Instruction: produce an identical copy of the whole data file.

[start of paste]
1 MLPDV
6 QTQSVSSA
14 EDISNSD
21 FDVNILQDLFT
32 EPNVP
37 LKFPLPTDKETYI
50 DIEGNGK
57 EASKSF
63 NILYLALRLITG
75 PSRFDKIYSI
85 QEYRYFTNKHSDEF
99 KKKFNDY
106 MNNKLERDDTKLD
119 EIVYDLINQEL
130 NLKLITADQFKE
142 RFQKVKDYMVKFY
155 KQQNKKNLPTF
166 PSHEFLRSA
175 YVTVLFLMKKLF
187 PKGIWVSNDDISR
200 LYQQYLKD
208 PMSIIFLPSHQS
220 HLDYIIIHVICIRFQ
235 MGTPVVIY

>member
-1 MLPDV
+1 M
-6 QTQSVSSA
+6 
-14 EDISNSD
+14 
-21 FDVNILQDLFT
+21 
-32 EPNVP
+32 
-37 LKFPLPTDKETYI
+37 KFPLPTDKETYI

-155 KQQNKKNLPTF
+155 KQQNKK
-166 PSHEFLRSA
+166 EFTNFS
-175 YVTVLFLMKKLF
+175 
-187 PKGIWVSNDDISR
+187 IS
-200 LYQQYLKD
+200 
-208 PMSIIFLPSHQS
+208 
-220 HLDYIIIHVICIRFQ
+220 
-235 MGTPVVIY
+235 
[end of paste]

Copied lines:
1 MLPDV
6 QTQSVSSA
14 EDISNSD
21 FDVNILQDLFT
32 EPNVP
37 LKFPLPTDKETYI
50 DIEGNGK
57 EASKSF
63 NILYLALRLITG
75 PSRFDKIYSI
85 QEYRYFTNKHSDEF
99 KKKFNDY
106 MNNKLERDDTKLD
119 EIVYDLINQEL
130 NLKLITADQFKE
142 RFQKVKDYMVKFY
155 KQQNKKNLPTF
166 PSHEFLRSA
175 YVTVLFLMKKLF
187 PKGIWVSNDDISR
200 LYQQYLKD
208 PMSIIFLPSHQS
220 HLDYIIIHVICIRFQ
235 MGTPVVIY

>member
-1 MLPDV
+1 M
-6 QTQSVSSA
+6 
-14 EDISNSD
+14 
-21 FDVNILQDLFT
+21 
-32 EPNVP
+32 
-37 LKFPLPTDKETYI
+37 KFPLPTDKETYI

-155 KQQNKKNLPTF
+155 KQQNKK
-166 PSHEFLRSA
+166 EFTNFS
-175 YVTVLFLMKKLF
+175 
-187 PKGIWVSNDDISR
+187 IS
-200 LYQQYLKD
+200 
-208 PMSIIFLPSHQS
+208 
-220 HLDYIIIHVICIRFQ
+220 
-235 MGTPVVIY
+235 